Why My Website Sucks (and Yours Should Too)
How is that for a catchy title, right? It’s not clickbait, though.
A bit of context: today I’m writing my sixth article on this website. I wrote one every day for the past week. This is what my website currently looks like:
I know, it sucks.
The page you see is literally the only page I built, together with the initial format for the articles which you may or may not be seeing now.
No footer, no about page, no search results page, no blog overview page, no thank-you page after sign-up… and none of the many, many pages that I want to build, but are still just ideas in my head right now.
The Problem with Websites ⚠️
Because I run a community for entrepreneurs, I also get to speak to a lot of aspiring entrepreneurs. They are generally full of ideas, dreams and enthusiasm for whatever it is they want to create.
And guess what’s almost always on top of their list of first things to do? Right.
Building a website.
And honestly, I don’t think this is where they go wrong per se. Sure, you don’t need a website to run a successful business. All you need is a certain product or skill and someone who wants to pay for that product or skill.
But when you’re in the early stages of building a business, creating your website helps you get concrete. It kind of forces you to answer questions like:
- Who is my ideal customer?
- What am I offering them?
- How can I make my offer appealing?
A marketeer I know once told me that a website, to her, is like a final exam. When you finish building it, you’re ready to talk to potential customers.
Here’s the problem with looking at it that way: you’re going to try to make it perfect.
I’ve seen starting entrepreneurs waste months, sometimes even years, on trying to finish their websites. Tweaking little things here and there, rewriting the texts, adjusting the spacing, adding more images or videos… over and over. Admittedly, I was once guilty of this too.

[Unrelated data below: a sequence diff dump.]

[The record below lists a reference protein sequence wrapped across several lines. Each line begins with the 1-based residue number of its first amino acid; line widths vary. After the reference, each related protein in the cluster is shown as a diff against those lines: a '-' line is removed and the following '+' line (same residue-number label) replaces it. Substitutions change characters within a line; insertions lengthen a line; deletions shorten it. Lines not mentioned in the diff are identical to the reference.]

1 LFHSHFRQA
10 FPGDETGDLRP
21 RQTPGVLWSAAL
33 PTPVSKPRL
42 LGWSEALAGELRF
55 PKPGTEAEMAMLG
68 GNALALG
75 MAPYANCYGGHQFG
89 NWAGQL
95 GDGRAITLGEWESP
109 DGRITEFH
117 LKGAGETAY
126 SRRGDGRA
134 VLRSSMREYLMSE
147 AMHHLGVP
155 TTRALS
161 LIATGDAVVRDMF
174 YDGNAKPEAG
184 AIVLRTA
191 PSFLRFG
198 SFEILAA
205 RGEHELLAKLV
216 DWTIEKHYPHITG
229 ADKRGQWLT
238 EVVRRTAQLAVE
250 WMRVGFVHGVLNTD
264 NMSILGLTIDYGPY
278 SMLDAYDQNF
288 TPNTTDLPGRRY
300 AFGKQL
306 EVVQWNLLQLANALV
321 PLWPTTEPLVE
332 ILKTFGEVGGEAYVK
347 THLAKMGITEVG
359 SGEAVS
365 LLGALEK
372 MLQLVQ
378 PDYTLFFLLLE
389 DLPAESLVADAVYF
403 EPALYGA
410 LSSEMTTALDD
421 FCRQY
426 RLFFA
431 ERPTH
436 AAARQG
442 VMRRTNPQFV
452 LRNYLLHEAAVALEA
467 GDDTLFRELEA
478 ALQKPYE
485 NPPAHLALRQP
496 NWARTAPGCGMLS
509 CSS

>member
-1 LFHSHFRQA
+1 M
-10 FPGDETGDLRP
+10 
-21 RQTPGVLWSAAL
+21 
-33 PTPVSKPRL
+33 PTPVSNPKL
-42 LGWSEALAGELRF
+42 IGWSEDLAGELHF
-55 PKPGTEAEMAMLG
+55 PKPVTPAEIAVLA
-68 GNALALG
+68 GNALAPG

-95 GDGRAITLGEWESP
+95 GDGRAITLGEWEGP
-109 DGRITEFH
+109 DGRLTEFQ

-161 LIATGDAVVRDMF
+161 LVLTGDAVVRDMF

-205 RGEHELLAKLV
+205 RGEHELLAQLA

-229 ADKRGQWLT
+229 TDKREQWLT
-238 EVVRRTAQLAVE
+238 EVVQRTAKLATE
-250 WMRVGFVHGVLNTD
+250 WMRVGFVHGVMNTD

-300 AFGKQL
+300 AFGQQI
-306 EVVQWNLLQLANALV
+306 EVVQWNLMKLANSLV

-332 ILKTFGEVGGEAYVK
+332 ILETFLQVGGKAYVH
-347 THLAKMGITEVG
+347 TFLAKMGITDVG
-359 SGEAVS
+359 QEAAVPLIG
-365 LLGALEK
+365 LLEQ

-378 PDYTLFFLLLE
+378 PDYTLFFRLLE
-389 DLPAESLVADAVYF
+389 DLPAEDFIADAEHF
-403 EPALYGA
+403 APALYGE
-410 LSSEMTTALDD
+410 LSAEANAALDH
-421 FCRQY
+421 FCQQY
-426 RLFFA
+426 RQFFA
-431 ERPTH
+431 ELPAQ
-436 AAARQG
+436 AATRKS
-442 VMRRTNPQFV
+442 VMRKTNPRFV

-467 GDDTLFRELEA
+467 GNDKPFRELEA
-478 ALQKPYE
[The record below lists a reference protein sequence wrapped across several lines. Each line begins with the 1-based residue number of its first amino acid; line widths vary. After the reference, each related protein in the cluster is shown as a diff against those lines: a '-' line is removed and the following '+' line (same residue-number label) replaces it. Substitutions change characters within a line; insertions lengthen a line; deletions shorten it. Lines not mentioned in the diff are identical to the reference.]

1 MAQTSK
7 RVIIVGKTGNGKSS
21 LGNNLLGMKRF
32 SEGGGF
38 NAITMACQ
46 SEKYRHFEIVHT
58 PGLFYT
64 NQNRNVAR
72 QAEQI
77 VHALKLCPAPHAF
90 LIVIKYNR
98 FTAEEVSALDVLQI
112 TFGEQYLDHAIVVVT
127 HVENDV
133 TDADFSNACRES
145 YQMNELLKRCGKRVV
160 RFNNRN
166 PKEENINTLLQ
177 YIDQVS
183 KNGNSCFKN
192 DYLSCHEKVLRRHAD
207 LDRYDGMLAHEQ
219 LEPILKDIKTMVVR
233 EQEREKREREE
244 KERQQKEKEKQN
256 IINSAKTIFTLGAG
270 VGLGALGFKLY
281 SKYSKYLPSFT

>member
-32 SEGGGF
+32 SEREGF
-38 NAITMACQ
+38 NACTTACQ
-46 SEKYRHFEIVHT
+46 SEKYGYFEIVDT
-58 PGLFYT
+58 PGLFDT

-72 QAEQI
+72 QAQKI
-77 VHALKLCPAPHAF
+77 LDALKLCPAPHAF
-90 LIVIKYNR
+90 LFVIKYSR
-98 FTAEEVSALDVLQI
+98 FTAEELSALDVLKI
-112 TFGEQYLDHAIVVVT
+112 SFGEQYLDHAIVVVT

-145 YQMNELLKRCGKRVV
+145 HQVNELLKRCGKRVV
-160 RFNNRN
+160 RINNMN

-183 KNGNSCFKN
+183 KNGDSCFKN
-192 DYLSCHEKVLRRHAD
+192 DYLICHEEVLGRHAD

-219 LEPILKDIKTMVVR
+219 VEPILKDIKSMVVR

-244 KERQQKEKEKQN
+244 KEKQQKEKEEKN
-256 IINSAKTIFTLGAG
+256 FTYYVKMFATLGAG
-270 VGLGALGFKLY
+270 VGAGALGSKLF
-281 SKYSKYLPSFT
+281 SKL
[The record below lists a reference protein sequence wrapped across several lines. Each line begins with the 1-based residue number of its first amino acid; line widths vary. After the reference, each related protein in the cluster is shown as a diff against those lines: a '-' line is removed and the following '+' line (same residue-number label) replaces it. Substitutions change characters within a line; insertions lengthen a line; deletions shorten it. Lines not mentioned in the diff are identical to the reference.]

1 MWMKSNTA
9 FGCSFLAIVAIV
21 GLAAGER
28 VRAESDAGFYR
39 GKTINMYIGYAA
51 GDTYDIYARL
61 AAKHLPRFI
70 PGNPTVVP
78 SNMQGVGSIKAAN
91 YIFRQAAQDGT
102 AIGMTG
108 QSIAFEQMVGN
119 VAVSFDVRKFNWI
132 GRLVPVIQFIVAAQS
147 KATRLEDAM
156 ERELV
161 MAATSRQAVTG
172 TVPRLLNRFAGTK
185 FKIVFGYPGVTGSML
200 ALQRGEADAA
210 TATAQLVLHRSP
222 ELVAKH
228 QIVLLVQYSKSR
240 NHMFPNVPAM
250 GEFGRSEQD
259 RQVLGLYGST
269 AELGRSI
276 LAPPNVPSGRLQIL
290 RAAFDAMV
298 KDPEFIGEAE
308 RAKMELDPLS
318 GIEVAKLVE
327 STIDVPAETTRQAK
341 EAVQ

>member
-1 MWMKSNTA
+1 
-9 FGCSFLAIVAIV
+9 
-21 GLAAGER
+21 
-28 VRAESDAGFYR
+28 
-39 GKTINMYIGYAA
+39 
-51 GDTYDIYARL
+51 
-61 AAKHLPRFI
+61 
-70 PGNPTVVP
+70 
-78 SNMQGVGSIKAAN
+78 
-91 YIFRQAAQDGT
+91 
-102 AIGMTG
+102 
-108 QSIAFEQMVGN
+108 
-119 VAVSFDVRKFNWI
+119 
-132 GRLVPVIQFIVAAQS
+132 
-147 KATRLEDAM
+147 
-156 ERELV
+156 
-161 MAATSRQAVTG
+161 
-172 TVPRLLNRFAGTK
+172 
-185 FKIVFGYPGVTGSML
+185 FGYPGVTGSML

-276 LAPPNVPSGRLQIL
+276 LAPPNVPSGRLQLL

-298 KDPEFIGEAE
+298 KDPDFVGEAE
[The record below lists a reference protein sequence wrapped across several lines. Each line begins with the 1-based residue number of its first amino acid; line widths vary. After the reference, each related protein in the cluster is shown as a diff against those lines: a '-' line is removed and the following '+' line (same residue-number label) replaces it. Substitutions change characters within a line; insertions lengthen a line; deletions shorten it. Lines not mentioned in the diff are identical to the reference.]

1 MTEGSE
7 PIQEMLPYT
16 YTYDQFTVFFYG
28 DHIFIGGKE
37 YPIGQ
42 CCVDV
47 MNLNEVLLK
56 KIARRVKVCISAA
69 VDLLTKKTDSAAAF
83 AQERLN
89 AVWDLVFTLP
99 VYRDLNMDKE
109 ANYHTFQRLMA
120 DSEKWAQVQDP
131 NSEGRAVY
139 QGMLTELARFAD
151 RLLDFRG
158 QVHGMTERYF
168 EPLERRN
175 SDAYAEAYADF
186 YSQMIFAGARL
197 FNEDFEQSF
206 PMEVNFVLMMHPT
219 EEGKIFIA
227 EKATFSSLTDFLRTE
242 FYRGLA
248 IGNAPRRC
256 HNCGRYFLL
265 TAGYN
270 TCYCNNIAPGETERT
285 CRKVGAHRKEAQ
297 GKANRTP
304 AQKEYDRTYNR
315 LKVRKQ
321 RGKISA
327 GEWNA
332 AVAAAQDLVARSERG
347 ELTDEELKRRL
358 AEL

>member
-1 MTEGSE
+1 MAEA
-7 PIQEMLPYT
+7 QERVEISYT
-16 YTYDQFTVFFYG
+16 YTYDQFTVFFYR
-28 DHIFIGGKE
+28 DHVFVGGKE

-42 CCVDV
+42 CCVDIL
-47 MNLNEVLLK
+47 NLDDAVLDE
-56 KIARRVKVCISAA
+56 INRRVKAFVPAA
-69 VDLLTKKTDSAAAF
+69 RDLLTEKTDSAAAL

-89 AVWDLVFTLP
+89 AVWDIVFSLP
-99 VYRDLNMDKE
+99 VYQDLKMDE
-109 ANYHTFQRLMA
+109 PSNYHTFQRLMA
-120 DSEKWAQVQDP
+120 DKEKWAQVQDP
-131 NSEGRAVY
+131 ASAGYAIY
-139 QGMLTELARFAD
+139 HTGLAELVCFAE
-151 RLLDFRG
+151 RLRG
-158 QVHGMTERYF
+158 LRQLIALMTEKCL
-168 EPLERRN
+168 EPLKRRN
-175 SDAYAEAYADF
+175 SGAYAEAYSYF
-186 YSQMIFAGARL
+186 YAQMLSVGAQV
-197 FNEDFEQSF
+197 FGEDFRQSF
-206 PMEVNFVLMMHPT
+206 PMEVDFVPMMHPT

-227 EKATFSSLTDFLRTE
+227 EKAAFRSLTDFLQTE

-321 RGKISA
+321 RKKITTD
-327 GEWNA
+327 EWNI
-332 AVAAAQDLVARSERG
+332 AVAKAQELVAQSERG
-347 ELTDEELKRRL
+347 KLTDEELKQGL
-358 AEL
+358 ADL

But in the end, it’s nothing but wasted time. Procrastination. Because you’re trying to find the answers to something, you can’t possibly know the answers to.
To know whether something works, you have to test it.
And generally speaking, you can’t test things in your own head. You have to speak to people, you have to offer them something, you have to ask for their feedback and then adjust your offer.
Of course, it’s not as comfortable to do all of that as building a website is.
That’s why most aspiring entrepreneurs quit before they even started. They couldn’t come up with the best business idea, because they didn’t go out and test it.
Why I Built a Sucky Website 🙌
The alternative? Build a website that sucks.
In my case, there are a ton of unknowns when it comes to my newly-launched personal website: marcrodan.com.
🤷 I don’t have a clearly defined topic or niche.
🤷 I don’t know what I actually like to write about.
🤷 I don’t even know if I even like to write on a (near) daily basis.
But what I do know is that I want to help (aspiring) creatives like me. And I also know that writing comes relatively easy to me.
So rather than trying to come up with answers for all of the unknowns right now, I just started writing articles. And I believe – no, I know – that when I keep doing so consistently, I will find the answers that I’m looking for.
Because essentially, every article is another test. And every test sheds a bit of light on each of the three unknowns I listed before. All I have to do is to keep going, until they are fully illuminated and not unknowns to me anymore.
Maybe that’s already the case when you’re reading this. Maybe not.
The important thing is to keep testing, to keep getting out there, so that you learn.
So build sucky websites! Share them with me even.
And if you want to help me learn, be sure to let me know what you think of these articles by replying to my newsletter or by contacting me on LinkedIn. Also: suggestions on what you’d like me to write about are always welcome.
Let me end the “test of today” with a fitting quote by LinkedIn founder Reid Hoffman:
“If you are not embarrassed by the first version of your product, you’ve launched too late.”